A lot of viewers didn’t care for Lori very much. What do you make of that?I was surprised by it. I think there was a lot of richness and complexity to that character and to how Sarah [Wayne Callies] played it. I didn’t understand the reaction at all. I think Lori was really doing the best she could in a very tricky time and a very tricky moment with two very dominant men. It was complicated! But, you know, people tend to blame women for stuff [laughs]. We get all the flack, which is amazing to me. It happens a lot.
You recently won the Whiting Writers Award for The Convert. Congrats! Did the cast help celebrate away your $50,000 prize?[Laughs] Actually, when they called me, I had never heard of the Whiting Foundation. I was on set and there was crazy stuff going on. I happened to have my phone on me, and I happen to just pick it up; usually I don’t go near my phone when I’m on set. And there are a lot of awards you get as a writer, or that you get nominated for, so I thought it was one of those. But when this lady on the phone said I’d won already, I said, “What? I’ve never heard of it.” Then she told me it came with that prize money, and I was pleasantly shocked. [laughs] It was so weird. I was surrounded by zombies while getting my writers award. I didn’t celebrate that night though, because I had a 7 a.m. call time the next morning.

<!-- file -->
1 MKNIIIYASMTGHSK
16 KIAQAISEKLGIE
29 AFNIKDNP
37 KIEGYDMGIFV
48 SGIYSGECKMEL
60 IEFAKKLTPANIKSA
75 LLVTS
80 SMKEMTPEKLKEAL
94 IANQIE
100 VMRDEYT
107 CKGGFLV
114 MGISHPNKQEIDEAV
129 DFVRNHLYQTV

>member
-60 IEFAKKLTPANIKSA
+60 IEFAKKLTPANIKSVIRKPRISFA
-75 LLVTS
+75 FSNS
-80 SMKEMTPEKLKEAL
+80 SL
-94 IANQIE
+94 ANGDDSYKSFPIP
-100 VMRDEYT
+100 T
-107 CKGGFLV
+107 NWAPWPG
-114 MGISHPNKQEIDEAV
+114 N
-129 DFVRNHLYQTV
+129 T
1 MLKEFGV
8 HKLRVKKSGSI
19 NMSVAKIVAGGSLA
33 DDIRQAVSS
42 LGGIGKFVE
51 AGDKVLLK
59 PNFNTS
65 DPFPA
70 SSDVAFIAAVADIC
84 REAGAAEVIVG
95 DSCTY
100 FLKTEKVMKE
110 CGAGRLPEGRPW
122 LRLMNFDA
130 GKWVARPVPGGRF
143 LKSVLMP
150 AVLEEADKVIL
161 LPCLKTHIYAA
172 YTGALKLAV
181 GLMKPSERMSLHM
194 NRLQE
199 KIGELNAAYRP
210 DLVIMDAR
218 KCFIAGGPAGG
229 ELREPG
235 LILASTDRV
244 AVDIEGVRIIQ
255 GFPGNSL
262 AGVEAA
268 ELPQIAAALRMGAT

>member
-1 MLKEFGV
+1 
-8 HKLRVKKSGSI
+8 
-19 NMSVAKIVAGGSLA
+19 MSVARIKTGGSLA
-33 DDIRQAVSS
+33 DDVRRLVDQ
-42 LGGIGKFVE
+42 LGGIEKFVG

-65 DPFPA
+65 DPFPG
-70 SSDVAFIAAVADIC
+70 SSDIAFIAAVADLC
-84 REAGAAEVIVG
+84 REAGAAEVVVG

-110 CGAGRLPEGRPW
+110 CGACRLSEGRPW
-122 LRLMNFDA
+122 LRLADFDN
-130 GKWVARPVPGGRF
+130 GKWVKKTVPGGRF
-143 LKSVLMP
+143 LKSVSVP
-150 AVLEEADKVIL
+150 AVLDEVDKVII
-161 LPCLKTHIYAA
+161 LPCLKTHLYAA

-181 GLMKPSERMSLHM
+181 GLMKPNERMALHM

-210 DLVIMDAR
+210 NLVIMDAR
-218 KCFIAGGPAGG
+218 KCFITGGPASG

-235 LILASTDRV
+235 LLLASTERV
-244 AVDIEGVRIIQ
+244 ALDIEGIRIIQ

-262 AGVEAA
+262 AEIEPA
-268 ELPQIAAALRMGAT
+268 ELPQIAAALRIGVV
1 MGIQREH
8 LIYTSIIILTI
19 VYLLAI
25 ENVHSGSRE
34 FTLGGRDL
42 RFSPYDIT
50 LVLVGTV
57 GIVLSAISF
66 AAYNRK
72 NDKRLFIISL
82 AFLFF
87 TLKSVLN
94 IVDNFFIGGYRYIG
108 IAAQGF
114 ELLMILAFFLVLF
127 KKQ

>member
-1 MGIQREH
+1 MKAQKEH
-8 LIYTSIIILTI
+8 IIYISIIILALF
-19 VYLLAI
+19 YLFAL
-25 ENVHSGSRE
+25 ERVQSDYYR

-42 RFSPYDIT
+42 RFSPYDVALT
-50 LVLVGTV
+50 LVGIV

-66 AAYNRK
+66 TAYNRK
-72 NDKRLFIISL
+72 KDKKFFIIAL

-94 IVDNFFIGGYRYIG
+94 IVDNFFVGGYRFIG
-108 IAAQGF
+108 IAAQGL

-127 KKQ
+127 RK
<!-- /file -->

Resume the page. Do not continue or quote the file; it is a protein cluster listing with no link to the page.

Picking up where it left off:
You’re working on another play and also a mini-series for TV. Are you able to write while you’re shooting?It has to be when I have downtime, but sometimes I have downtime on a weekend. But if I’m feeling creative as an actor, I’m feeling creative as a writer. Everything just feeds everything else. So yeah, I have gotten some writing done over the course of the season. Not a ton because this show is so demanding, but some.
Mungwadzi Godwin